William Barr doesn't see any reason to recuse himself from overseeing the Mueller investigation even though he is utterly ethically compromised.
It's official: Trump's newly confirmed attorney general, William Barr, will not recuse himself from overseeing the Russia investigation.
This should come as no surprise, given that Trump got rid of Jeff Sessions in large part because Sessions had recused himself from overseeing the probe — after he "forgot" to disclose a number of contacts with Russia during the 2016 election.
There was no way that Trump was going to replace Sessions with someone who would also recuse.
Barr, arguably, is even worse than Sessions in terms of entanglements that warrant recusal. Before taking office, Barr admitted discussing the Mueller probe with Mike Pence. Pence is represented by a counsel — a criminal lawyer — for his interactions with the special counsel investigation.
Worse, Trump actually tried to hire Barr to defend him in the Russia probe. And then there's the matter of the unsolicited 19-page memo Barr sent to the Department of Justice in 2018. In that memo, he explained that he doesn't think Trump can be investigated for obstruction of justice because presidents have the authority to fire someone for any reason, and that therefore the investigation was "fatally flawed."
Even during his confirmation hearing, Barr refused to agree to release the whole of the Mueller report once the investigation is finished. Instead, he's vaguely pledged that his goal "will be to provide as much transparency as I can consistent with the law."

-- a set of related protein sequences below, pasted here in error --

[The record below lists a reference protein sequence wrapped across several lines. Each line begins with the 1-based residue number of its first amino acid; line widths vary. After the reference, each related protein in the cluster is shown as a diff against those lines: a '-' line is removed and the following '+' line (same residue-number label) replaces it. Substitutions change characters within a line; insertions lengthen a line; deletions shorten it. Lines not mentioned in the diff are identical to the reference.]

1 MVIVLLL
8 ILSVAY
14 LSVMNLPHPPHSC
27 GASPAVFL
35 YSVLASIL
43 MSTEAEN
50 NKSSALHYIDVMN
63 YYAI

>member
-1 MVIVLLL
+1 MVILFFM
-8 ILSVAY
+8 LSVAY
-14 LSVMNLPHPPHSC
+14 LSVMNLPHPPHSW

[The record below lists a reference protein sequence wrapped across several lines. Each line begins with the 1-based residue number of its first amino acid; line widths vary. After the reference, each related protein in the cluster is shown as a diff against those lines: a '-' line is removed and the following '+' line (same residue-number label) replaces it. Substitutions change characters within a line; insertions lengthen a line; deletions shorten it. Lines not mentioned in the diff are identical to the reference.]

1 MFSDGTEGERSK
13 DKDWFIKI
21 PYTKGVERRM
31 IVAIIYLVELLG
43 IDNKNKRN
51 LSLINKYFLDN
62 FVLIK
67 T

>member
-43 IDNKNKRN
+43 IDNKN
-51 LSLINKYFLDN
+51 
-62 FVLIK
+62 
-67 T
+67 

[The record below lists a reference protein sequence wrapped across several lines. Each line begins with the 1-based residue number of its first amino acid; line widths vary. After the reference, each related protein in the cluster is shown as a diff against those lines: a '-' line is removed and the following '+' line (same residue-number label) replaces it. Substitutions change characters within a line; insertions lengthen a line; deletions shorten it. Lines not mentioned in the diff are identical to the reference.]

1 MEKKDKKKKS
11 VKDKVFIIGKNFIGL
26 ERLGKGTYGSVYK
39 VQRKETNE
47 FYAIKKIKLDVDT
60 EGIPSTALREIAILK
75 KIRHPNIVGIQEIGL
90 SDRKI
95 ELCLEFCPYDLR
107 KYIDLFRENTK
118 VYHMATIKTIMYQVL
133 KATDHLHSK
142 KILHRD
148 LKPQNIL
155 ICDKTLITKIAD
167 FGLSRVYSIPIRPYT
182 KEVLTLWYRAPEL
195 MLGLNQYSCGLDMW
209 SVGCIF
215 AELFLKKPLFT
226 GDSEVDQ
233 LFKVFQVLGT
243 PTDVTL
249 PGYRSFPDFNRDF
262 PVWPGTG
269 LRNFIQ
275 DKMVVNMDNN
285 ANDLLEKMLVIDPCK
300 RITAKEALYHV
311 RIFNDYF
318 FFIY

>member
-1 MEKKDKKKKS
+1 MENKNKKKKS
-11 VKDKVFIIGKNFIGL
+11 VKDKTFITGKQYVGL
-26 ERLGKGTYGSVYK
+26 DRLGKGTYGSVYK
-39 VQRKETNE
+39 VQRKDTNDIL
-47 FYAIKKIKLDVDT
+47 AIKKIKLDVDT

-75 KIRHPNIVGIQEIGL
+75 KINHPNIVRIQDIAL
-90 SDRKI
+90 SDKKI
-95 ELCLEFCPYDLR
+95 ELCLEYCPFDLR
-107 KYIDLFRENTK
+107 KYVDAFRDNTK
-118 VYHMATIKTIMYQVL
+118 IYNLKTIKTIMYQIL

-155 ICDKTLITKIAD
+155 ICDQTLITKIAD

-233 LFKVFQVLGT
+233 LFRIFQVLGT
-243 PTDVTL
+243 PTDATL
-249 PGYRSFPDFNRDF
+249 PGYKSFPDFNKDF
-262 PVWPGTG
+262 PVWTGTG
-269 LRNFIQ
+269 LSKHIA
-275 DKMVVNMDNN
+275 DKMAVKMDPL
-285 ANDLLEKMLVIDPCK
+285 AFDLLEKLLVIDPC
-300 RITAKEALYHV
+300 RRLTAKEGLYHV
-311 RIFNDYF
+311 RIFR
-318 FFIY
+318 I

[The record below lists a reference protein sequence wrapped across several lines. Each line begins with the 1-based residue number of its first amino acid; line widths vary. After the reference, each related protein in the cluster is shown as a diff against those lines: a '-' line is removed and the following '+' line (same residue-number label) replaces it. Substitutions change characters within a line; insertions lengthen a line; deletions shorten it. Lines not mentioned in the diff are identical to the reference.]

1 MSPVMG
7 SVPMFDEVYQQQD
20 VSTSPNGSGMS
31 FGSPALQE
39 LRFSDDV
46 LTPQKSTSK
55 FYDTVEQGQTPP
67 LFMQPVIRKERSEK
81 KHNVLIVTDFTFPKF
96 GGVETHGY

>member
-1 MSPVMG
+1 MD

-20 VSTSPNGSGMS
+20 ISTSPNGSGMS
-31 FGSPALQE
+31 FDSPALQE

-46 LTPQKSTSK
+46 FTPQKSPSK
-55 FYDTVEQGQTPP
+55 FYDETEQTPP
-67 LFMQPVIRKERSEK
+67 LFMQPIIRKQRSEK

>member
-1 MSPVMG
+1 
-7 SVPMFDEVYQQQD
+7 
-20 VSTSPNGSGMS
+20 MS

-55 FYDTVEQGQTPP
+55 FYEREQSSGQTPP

Besides the matter of the Mueller investigation, it's always been obvious that Barr was chosen for his utter loyalty to all things Trump. He thinks the border wall is a great idea. He believes that Hillary Clinton should be investigated over the Uranium One deal, a right-wing fever-dream conspiracy theory that has been repeatedly debunked. He seems likely to join Trump in a war on the press, saying there are situations where he would jail reporters.
Perhaps most important to Trump, besides his willingness to likely bury the Mueller report, is that Barr holds an incredibly broad view of executive power. He's a backer of the concept of a "unitary executive." Under that theory, presidents are relatively unfettered by checks and balances, and can use executive orders and decrees to get around Congress and enact policies without legislative buy-in. That view also says that Congress should only have limited ways to control a president's use of executive power.
With this refusal to recuse, Barr is showing us who he is. He's not, as he insisted at his confirmation hearing, a believer in the rule of law. He's a believer in the rule of Trump.
Published with permission of The American Independent Foundation.